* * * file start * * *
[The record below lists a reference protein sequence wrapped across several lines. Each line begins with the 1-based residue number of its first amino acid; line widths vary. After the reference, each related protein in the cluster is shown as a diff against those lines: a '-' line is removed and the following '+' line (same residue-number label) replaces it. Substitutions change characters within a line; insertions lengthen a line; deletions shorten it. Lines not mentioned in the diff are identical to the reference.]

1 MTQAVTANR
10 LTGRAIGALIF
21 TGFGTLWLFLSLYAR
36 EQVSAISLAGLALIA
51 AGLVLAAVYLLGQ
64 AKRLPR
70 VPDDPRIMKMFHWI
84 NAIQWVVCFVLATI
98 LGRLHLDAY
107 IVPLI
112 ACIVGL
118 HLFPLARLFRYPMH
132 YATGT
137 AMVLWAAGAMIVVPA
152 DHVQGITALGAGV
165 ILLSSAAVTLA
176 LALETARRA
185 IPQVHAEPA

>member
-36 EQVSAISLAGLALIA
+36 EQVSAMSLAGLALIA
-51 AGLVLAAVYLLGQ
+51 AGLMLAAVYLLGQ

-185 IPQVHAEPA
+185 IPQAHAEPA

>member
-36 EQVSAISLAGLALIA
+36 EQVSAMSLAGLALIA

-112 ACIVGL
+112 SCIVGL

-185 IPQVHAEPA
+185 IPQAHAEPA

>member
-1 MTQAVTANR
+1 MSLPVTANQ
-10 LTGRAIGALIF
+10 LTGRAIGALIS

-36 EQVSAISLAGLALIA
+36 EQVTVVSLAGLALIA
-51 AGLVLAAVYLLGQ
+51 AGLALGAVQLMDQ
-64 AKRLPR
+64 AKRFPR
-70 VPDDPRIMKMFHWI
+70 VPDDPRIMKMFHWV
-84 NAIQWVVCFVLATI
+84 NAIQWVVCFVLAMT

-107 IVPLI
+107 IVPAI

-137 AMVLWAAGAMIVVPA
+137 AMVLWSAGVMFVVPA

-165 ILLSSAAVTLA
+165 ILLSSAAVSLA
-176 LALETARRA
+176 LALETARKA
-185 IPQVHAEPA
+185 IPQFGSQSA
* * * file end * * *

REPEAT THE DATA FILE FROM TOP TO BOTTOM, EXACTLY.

[The record below lists a reference protein sequence wrapped across several lines. Each line begins with the 1-based residue number of its first amino acid; line widths vary. After the reference, each related protein in the cluster is shown as a diff against those lines: a '-' line is removed and the following '+' line (same residue-number label) replaces it. Substitutions change characters within a line; insertions lengthen a line; deletions shorten it. Lines not mentioned in the diff are identical to the reference.]

1 MTQAVTANR
10 LTGRAIGALIF
21 TGFGTLWLFLSLYAR
36 EQVSAISLAGLALIA
51 AGLVLAAVYLLGQ
64 AKRLPR
70 VPDDPRIMKMFHWI
84 NAIQWVVCFVLATI
98 LGRLHLDAY
107 IVPLI
112 ACIVGL
118 HLFPLARLFRYPMH
132 YATGT
137 AMVLWAAGAMIVVPA
152 DHVQGITALGAGV
165 ILLSSAAVTLA
176 LALETARRA
185 IPQVHAEPA

>member
-36 EQVSAISLAGLALIA
+36 EQVSAMSLAGLALIA
-51 AGLVLAAVYLLGQ
+51 AGLMLAAVYLLGQ

-185 IPQVHAEPA
+185 IPQAHAEPA

>member
-36 EQVSAISLAGLALIA
+36 EQVSAMSLAGLALIA

-112 ACIVGL
+112 SCIVGL

-185 IPQVHAEPA
+185 IPQAHAEPA

>member
-1 MTQAVTANR
+1 MSLPVTANQ
-10 LTGRAIGALIF
+10 LTGRAIGALIS

-36 EQVSAISLAGLALIA
+36 EQVTVVSLAGLALIA
-51 AGLVLAAVYLLGQ
+51 AGLALGAVQLMDQ
-64 AKRLPR
+64 AKRFPR
-70 VPDDPRIMKMFHWI
+70 VPDDPRIMKMFHWV
-84 NAIQWVVCFVLATI
+84 NAIQWVVCFVLAMT

-107 IVPLI
+107 IVPAI

-137 AMVLWAAGAMIVVPA
+137 AMVLWSAGVMFVVPA

-165 ILLSSAAVTLA
+165 ILLSSAAVSLA
-176 LALETARRA
+176 LALETARKA
-185 IPQVHAEPA
+185 IPQFGSQSA